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Austin, Garfield Park, North Lawndale

This West Side Hospital Has A 15-Minute COVID Test Machine — But None Of The Resources To Use It

"That machine is just sitting there, looking pretty," Chief Medical Officer Dr. Romeen Lavani said.

Saint Anthony Hospital set up a testing tent outside to help handle the influx of COVID-19 patients.
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NORTH LAWNDALE — When Saint Anthony Hospital was gifted the ID NOW testing machine, they expected it to be a game changer.

The hospital previously had been forced to wait up to two weeks for COVID-19 test results due to overburdened labs. The new machine could diagnose a patient in five to 15 minutes.

But for weeks, the testing machine has sat unused in Saint Anthony’s lab. Hospital officials said they cannot get all the proper components to operate it.

“That machine is just sitting there, looking pretty,” said Chief Medical Officer Dr. Romeen Lavani.

The hospital was gifted the $30,000 machine on Easter weekend by MedGlobal, a health nonprofit affiliated with doctors and administrators at Saint Anthony. The hospital ordered the software and chemical reagents needed to run the tests two weeks before the machine arrived so they would be ready to hit the ground running, but they still have not received them.

Abbott Laboratories, the company that produces the point-of-care rapid test machine, says they are not experiencing any shortage of the test supplies.

Abbott currently producing 50,000 test kits per day, which includes the reagents and swabs needed to run a test, according to a company statement. By June, the company expects to ramp up production to 2 million test kits per month.

“We’re providing ID NOW COVID-19 tests to federal, state and local governments, in addition to our customers (largely hospital emergency rooms and urgent care clinics,)” the company said in a statement. “…The majority of these tests have been sent to outbreak hotspots and we’ve asked that customers prioritize frontline health care workers and first responders.”

Lavani said Saint Anthony should be a priority for receiving testing supplies since the hospital serves an especially vulnerable population of Black and Latino people.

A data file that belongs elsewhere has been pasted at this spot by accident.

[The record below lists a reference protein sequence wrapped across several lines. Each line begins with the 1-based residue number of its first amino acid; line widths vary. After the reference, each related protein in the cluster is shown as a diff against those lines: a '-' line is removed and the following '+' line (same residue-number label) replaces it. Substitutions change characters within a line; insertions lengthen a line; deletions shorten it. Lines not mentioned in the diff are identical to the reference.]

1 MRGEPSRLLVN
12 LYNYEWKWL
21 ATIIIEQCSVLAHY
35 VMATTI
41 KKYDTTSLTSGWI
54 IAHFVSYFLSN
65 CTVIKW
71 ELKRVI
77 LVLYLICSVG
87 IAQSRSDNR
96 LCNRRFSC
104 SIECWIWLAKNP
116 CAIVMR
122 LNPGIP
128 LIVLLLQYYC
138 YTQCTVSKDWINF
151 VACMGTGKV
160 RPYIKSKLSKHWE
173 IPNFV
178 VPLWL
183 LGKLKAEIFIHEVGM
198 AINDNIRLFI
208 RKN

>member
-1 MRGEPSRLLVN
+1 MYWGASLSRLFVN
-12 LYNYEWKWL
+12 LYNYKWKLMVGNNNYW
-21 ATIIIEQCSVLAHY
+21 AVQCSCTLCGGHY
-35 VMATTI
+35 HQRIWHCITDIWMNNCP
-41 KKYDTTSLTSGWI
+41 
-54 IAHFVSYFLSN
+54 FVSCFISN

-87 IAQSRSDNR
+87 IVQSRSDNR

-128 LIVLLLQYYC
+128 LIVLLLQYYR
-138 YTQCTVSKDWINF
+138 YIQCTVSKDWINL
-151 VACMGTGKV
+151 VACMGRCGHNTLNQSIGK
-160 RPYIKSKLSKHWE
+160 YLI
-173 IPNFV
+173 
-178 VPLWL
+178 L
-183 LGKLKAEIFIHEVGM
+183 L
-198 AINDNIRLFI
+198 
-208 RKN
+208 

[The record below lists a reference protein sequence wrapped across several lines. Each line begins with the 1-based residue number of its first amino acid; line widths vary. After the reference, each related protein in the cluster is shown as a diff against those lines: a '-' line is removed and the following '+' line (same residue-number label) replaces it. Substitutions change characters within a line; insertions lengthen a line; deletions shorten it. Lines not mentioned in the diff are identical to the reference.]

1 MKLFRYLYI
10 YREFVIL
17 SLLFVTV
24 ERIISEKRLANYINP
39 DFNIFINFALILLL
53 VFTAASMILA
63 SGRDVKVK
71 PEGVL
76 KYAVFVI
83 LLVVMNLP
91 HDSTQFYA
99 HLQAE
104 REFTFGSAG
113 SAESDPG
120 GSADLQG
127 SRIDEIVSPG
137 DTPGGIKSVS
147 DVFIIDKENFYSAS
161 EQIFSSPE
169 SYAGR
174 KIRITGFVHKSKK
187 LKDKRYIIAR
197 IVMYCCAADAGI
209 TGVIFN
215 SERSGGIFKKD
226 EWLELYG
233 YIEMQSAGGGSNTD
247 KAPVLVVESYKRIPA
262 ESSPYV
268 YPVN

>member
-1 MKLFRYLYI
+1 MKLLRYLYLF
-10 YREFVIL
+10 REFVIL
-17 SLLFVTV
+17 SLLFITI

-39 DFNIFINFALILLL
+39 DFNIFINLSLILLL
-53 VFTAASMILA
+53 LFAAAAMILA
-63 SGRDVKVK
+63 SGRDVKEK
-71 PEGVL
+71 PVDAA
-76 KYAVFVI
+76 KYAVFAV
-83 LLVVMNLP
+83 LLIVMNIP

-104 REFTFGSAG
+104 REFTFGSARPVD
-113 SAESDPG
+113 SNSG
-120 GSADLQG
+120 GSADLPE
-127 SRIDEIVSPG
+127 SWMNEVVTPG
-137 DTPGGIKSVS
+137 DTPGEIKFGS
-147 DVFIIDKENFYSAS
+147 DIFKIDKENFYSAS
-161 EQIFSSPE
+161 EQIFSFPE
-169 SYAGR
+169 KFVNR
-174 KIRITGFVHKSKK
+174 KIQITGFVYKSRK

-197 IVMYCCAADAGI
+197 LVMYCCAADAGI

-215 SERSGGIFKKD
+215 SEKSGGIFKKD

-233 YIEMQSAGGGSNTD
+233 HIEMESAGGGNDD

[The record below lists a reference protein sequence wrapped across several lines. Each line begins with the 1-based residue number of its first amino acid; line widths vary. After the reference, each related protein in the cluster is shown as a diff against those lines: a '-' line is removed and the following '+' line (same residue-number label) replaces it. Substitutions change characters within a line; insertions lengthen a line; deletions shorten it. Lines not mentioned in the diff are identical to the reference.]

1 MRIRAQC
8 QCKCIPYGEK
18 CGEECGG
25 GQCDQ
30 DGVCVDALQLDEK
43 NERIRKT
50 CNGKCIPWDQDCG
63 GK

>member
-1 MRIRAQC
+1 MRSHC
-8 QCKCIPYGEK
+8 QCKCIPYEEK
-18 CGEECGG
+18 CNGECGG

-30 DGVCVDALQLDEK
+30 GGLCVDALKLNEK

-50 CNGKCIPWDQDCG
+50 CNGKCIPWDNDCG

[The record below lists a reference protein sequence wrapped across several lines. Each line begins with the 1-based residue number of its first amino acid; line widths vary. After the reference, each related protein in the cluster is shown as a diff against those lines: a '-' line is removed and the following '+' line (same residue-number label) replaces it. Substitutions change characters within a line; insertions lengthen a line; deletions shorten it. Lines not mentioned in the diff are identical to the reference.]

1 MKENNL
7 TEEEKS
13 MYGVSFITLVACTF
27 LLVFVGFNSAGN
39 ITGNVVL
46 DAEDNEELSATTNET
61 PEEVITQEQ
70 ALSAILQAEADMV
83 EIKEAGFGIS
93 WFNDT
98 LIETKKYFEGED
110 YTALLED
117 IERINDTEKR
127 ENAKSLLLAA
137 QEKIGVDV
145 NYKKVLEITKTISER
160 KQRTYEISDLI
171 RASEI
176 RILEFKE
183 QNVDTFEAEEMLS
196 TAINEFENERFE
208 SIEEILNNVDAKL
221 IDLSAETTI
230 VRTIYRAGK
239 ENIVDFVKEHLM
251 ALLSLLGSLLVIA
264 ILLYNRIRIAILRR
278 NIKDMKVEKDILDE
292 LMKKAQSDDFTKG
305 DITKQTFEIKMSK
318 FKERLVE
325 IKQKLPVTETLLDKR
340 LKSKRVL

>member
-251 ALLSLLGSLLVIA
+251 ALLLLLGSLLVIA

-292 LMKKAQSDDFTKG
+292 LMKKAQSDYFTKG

The proportion of patients testing positive for the virus at Saint Anthony Hospital also is far higher than the statewide average. According to Lavani, about 20 percent of people tested are confirmed to have COVID-19, but at Saint Anthony, the rate is upwards of 50 percent.

Clinicians cannot treat patients they cannot properly diagnose, nor can they offer effective medical advice on how to prevent the spread of the disease. Inefficient testing options are also a drain on the hospital’s resources, Lavani said.

Without being able to quickly confirm whether a patient has the infection, the already under-resourced safety net hospital is forced to dedicate scarce nursing staff and medical supplies on patients who may not even have the highly contagious virus.

“You must do all the things you would do with a COVID patient: put them in isolation, use (personal protective equipment),  have the staffing requirements that you would need for a COVID patient. …Now you’re using PPE for 10 days. Let’s say the test comes back negative after 10 days, then essentially you wasted PPE which is so precious right now,” Lavani said.

As a safety net hospital, Saint Anthony has few resources to spare. About 70 percent of their patients are insured through Medicaid. The state’s Managed Care Organizations contracted to handle those payments owe the hospital over $30 million, hospital administrators say.

That precarious financial position makes it all the more important for the hospital to be efficient with its resources, a balancing act that Lavani said the hospital is managing well despite the challenges.

Though Abbott denies there is a shortage of components needed to run the test machine, Saint Anthony’s lab director Ron Longino said the hospital has been forced to wait for the company to send the reagents and the software because there are no other alternatives on the market that are compatible with the machine.

“It’s proprietary,” Longino said, adding that colleagues at other hospitals across the country are in a similar situation of having an unusable testing machine.

Palos Hospital in suburban Palos Heights is struggling with the same issue. They have the ID NOW test machine, but it is entirely unusable because they can’t get a hold of the reagents needed to use it.

Longino also ordered two additional ID NOW testing machines along with the software and reagents in late March that have yet to arrive.

In order to maintain the high quality of care at Saint Anthony, the hospital began a partnership with the University of Chicago Medical Center that will allow some priority patients to get results much more quickly than the ones being sent to LabCorps — which can take over a week.

Longino said the university medical center can produce test results in 12 to 24 hours.

Despite the help from the university, Lavani said Saint Anthony will be in a much better position when they finally get can finally get their own testing machine up and running.

“Our concern is that we have this expensive machine that got donated to us that we could easily use and do a lot more testing which would be much quicker… and we just see this being wasted,” Lavani said.

Pascal Sabino is a Report for America corps member covering Austin, North Lawndale and Garfield Park for Block Club Chicago.

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